Maybe you should never use the Wi-Fi at a coffee shop ever again
Women use their laptop computers at a wireless cafe in Beijing on July 3, 2009.
German researchers recently revealed a major security flaw in Google's Android operating system. They claim the problem affects 99.7 percent of all Android devices and that it can allow someone to hack into your data while you're using an open wireless network, the kind you might find in a coffee shop or airport. The hacker could potentially copy off your authentication information and use that to gain access to lots of accounts.
Google says it's fixing the problem now. It might take a couple of days but Google says Android owners won't have to do anything to get their device righted. While that's a relief, it's not like this is the first time an issue like this has come up. A few months back, a browser extension called Firesheep premiered, which allowed anyone on an open wireless network to spy on what anyone else on that network was doing. The developer of Firesheep says he made it to prove a point about how lax security can be. Since then, sites like Facebook and Twitter have added better security if users choose it.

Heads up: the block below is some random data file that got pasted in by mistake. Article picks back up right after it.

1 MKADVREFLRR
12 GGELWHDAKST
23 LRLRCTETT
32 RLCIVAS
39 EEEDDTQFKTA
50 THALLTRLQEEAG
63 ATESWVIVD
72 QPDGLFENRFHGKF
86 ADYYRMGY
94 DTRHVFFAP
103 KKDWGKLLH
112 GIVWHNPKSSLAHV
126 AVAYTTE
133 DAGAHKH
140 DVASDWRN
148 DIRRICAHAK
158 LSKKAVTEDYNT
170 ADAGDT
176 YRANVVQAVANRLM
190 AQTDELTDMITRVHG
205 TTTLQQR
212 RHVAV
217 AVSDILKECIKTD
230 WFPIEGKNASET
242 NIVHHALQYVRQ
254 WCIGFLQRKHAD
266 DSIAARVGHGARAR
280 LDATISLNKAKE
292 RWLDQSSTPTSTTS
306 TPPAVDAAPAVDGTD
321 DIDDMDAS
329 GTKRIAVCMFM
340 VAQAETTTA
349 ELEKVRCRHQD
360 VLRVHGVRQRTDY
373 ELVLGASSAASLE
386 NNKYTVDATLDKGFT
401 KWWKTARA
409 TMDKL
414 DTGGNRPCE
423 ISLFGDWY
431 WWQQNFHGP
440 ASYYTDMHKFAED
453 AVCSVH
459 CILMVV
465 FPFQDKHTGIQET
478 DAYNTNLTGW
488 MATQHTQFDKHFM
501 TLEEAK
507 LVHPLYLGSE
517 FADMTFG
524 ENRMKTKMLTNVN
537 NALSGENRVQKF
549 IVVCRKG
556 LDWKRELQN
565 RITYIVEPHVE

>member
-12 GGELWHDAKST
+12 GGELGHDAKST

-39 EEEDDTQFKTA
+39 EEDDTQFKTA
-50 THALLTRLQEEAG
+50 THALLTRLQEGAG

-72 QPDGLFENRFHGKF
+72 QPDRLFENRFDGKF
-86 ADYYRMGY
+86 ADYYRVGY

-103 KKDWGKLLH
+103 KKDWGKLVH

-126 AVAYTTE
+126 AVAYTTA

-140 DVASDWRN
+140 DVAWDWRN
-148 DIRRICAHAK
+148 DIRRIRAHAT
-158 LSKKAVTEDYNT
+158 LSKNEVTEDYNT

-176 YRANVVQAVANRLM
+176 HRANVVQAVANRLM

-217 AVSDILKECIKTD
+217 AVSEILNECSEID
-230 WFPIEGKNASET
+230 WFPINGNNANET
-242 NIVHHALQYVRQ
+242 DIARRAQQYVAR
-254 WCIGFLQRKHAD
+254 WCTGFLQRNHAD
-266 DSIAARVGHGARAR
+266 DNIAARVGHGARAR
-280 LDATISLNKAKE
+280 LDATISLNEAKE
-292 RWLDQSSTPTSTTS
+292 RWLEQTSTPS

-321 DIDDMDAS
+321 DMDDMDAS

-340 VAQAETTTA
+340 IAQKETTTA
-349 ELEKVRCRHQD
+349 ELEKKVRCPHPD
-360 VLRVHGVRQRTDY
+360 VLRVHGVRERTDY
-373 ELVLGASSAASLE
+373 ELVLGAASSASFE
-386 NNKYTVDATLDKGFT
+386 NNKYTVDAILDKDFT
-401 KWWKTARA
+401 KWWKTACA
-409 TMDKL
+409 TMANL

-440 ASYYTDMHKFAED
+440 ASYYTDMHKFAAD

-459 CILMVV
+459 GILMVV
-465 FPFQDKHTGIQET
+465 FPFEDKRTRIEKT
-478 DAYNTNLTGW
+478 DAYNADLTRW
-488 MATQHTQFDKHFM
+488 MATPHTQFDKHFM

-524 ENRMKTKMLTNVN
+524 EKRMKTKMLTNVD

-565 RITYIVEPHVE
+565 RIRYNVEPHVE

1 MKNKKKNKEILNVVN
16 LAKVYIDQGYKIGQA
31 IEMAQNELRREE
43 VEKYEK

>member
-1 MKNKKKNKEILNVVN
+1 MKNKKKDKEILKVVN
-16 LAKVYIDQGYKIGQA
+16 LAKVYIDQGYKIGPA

We talk to Graham Cluley of the security firm Sophos about this issue and ask him, in light of stories like these, whether he would use a network at his local coffee place. Graham admits that as a security guy, his perspective is a bit different than some peoples', but he says no, he wouldn't. He'd be much more likely to use a 3G data network where the speeds wouldn't be as good, it would eat into his data plan, but he would feel a lot more comfortable about putting information out there.
Maybe this is just a good time to start bringing your book or a magazine to the coffee shop instead of the laptop. Read the paper. Talk to someone.
Also in this program, British researchers say the brain of an Apple fan looking at Apple stuff behaves in the same way as a deeply religious person looking at religious iconography.